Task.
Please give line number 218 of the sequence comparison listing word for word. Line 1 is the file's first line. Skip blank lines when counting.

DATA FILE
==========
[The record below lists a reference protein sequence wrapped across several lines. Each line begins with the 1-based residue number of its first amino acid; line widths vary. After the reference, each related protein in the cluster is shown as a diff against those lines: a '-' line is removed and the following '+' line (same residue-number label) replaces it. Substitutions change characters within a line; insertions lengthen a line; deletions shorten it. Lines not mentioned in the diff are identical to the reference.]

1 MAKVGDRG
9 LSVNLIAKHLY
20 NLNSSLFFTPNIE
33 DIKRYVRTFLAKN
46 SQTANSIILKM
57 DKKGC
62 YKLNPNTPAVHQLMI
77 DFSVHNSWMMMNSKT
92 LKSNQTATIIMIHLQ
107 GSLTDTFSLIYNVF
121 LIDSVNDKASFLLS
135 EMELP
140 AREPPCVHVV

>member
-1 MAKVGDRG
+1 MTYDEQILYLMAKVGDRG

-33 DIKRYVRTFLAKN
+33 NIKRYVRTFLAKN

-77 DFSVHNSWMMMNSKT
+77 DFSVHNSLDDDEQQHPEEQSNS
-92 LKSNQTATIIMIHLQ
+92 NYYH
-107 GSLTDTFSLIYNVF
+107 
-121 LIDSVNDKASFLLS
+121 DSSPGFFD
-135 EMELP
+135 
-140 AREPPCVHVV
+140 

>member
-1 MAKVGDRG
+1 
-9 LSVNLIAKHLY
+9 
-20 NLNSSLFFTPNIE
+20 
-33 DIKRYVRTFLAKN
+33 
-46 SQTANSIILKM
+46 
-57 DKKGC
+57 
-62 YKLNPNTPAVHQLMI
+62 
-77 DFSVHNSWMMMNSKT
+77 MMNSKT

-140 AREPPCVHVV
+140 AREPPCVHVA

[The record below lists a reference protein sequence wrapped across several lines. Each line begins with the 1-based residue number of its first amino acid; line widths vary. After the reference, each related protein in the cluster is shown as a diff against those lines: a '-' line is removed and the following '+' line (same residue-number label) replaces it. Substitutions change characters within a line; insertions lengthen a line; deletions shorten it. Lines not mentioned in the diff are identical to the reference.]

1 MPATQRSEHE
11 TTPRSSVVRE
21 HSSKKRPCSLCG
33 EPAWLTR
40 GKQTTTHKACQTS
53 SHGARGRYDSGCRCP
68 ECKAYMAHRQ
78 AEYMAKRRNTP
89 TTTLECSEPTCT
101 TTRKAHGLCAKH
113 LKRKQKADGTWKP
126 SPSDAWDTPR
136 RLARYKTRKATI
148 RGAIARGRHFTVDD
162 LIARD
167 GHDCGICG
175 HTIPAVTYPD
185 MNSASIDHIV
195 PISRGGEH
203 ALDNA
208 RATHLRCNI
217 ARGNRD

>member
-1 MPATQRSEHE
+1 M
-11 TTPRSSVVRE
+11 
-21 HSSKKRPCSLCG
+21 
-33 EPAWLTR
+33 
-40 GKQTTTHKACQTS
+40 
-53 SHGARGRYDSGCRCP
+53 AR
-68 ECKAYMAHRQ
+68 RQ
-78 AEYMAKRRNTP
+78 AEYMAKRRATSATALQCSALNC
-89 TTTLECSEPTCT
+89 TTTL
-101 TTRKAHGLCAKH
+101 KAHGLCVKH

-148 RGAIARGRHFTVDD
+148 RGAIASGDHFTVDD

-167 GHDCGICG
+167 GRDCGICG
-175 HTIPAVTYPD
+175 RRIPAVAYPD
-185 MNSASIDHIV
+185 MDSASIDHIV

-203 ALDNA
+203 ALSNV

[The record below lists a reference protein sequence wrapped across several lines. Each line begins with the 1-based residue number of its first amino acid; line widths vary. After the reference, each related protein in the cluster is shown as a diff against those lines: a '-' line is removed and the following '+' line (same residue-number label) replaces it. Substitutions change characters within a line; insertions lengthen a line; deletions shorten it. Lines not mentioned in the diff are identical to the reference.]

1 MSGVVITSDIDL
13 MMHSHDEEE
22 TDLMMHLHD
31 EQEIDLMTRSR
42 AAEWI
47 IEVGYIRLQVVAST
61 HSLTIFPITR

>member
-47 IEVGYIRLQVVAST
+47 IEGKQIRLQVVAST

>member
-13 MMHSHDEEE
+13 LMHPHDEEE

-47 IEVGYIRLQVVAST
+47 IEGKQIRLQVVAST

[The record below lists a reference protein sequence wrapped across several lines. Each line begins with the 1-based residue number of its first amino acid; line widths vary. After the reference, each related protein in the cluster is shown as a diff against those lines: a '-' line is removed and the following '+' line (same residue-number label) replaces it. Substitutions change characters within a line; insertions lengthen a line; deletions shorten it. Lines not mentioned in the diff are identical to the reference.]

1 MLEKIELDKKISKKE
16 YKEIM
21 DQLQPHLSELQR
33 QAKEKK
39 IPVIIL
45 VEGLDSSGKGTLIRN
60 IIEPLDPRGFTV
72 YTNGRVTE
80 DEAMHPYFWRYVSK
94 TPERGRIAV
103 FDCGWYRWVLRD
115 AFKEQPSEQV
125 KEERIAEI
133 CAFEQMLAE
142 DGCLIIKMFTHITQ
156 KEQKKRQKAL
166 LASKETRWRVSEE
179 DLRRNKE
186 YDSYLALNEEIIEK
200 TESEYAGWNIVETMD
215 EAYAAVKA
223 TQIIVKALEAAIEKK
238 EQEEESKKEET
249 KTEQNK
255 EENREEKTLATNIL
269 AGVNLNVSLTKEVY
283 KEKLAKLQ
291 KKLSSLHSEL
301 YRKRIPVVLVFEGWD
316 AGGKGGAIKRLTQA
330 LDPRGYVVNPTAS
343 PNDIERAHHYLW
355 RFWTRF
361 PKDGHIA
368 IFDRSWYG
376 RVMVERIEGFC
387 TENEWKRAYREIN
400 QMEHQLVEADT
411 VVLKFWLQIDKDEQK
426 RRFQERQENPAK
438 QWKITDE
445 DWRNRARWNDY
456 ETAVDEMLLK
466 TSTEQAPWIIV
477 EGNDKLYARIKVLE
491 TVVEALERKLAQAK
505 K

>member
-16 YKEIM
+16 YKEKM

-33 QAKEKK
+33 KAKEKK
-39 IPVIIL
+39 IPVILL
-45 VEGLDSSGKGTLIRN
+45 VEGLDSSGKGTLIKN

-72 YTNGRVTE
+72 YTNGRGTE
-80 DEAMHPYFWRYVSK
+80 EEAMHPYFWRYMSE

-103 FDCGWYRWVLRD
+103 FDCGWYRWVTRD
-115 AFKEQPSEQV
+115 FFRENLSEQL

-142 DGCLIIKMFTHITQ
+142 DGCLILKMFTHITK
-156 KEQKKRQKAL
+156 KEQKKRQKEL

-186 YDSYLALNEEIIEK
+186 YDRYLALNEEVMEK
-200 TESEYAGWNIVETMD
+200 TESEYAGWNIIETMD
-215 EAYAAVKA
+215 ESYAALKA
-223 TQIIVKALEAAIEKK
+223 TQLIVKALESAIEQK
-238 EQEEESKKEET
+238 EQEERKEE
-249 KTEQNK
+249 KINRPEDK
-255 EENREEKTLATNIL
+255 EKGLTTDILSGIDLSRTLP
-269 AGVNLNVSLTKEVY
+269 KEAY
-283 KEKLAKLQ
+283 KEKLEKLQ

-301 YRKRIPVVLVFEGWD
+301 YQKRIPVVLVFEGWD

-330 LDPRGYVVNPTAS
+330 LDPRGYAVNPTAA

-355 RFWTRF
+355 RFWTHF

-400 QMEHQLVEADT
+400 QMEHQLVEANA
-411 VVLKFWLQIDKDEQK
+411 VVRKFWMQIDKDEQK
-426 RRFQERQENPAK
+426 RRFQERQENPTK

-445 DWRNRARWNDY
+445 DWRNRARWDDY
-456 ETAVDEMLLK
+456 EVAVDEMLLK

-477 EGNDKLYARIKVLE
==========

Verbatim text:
-426 RRFQERQENPAK